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Lauren Lane, Expressionism
Transcript of Lauren Lane, Expressionism
1905-1933 The Expressionist movement was greatly influenced by the works of Vincent Van Gough. Many artists wanted to convey an emotion through their art much like Van Gough did. Some of these artists include Marc Chagall, Wassily Kandinsky, Edvard Munch, Oskar Kokoschka, and Max Beckmann. Self-Portrait, Marc Chagall, 1914 The Expressionist movement developed at the end of the 19th and the beginning of the 20th century. This movement began in Germany during World War I. Expressionism was mainly influenced by the exaggerated colors and simplified forms of Fauvism. Expressionists also drew influences from medieval German Gothic art, folk are and primitive art, consisting of African art. Some characteristics of this movement include strong colors and the use of suggestive and symbolic imagery. More characteristics of this movement include the use of thick paint, loose, freely applied brushstrokes, and occasional symbolism. Expressionism is very personal to the artist and is used to convey an emotion of some sort. This painting by Oskar Kokoschka expresses the emotions of an older woman. The artist successfully creates the woman's feelings through the use of thick paint applied with loose brush strokes. The artist also uses occassional bright colors to show emotion in the woman's face. Expressionism also developed from the art movement known as Post-Impressionism. While Post-Impressionists wanted to reproduce nature, Expressionists wanted to express their feelings and emotions. After World War I, many expressionists conveyed their feelings of despair through their pieces of art.This is true in Max Beckmann's painting, Departure. Departure features visions of torture and pain. Through this artwork Max Beckmann conveys how suffering and cruelty are inevitable, for the war has already come. In The Scream, Edvard Munch uses bright reds and golds, detached brushwork, and a masklike face to portray a great sense of fear. When Edvard was very young both his mother and sister died. These events led to him becoming obsessed with death. Munch often features a feeling of imminent tragedy in his paintings. Expressionism led to a movement known as Abstract Expressionism. This movement continued to stress an individuals feelings and emotions, but the subject became less apparent. The Scream, Edvard Munch, 1893 Portrait of Dr. Tietze and His Wife, Oskar Kokoschka, 1909 Small Pleasures,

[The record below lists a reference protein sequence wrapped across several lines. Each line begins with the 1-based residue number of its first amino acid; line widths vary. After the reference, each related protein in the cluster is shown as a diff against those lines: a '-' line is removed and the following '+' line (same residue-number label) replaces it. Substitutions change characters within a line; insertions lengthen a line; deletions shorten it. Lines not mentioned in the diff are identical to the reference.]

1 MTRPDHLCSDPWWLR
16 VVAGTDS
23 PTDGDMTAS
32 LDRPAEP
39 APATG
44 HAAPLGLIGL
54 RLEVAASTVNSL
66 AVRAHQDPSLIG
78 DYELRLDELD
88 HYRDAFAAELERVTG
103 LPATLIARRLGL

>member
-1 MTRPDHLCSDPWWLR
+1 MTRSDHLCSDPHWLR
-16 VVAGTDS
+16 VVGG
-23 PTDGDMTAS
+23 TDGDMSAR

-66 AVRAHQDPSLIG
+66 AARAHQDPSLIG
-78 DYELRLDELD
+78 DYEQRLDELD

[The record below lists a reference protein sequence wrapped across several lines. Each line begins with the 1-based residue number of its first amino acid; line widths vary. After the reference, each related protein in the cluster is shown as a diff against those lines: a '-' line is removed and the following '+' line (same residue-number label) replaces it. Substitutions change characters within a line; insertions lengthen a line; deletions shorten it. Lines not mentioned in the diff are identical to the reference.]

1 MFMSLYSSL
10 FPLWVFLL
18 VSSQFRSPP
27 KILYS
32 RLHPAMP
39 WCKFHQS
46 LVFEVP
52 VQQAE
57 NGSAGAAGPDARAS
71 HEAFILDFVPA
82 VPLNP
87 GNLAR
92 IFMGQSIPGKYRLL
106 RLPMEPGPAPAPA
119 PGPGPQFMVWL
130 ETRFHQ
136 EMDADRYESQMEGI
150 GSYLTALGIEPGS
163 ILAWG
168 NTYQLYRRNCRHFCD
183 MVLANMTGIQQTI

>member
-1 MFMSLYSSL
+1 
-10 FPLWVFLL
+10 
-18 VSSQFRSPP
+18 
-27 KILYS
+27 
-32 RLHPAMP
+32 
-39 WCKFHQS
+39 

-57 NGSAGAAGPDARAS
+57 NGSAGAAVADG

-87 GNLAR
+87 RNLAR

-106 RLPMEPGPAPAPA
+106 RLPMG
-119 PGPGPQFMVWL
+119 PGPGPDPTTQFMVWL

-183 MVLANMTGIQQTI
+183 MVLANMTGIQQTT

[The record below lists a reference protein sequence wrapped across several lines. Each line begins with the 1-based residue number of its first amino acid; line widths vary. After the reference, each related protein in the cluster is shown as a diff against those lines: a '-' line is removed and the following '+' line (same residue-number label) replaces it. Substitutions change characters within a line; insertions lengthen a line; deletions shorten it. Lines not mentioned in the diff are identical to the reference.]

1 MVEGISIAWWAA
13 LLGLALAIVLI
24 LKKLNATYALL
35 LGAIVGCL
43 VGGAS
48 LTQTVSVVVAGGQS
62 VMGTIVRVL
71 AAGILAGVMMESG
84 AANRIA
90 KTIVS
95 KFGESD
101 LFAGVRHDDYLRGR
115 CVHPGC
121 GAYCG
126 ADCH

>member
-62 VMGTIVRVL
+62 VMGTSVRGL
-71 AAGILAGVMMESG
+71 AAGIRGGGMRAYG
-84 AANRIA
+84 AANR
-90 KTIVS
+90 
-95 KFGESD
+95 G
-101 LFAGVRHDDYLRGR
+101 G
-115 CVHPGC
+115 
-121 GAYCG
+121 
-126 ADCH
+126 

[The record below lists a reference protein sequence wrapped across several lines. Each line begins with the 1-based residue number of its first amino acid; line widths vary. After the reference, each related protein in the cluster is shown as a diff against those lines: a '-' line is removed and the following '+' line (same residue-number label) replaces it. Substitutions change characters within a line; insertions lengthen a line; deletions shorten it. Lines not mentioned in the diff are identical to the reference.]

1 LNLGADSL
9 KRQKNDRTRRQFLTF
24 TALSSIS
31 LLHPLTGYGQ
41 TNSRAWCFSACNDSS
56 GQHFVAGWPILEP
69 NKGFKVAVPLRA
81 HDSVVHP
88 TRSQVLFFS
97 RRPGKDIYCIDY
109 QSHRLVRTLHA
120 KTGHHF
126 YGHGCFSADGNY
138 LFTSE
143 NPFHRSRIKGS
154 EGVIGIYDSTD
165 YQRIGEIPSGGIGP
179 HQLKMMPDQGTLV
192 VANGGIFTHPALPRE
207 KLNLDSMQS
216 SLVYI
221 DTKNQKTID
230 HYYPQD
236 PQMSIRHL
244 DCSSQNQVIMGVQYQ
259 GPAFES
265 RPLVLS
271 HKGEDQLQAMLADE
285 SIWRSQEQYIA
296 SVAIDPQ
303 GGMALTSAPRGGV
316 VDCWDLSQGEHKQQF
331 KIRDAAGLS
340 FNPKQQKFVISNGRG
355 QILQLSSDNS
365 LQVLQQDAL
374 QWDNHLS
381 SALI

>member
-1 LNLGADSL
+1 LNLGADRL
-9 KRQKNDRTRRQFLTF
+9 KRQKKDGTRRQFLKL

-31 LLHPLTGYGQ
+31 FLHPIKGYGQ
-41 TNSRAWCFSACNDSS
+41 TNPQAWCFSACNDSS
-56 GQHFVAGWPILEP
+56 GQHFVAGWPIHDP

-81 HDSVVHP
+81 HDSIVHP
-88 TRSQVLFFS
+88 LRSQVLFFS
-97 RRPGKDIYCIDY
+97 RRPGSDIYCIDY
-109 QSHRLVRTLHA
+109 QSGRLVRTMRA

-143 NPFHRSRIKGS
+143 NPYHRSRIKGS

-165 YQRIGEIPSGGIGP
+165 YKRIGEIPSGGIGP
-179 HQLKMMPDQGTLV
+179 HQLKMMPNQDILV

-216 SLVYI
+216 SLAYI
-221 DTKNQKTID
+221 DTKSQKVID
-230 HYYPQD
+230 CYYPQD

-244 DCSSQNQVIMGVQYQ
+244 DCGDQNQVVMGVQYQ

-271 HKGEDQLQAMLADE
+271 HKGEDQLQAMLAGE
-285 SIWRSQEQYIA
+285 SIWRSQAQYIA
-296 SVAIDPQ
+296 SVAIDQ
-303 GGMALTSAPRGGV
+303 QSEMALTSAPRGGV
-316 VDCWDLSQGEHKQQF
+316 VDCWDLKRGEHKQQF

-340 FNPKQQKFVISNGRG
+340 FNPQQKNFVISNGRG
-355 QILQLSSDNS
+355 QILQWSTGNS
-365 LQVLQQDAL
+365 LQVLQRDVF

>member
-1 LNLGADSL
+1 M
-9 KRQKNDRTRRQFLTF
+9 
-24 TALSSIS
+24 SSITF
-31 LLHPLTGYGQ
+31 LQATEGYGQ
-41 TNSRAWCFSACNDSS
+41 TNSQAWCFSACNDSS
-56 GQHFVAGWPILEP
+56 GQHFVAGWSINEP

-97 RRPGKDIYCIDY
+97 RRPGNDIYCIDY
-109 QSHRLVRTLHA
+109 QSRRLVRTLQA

Wassily Kandinsky, 1913 Departure, Max Beckmann, 1932-35 The Dream, Max Beckmann, 1921 Old Woman with a Ball of Yarn, Marc Chagall, 1906 "The greatest mystery of all is reality."
Black Lines, Wassily Kandinsky, 1913 Night, Max Beckmann, 1919 Portrait of Frau Reuther, Oskar Kokoschka, c.1921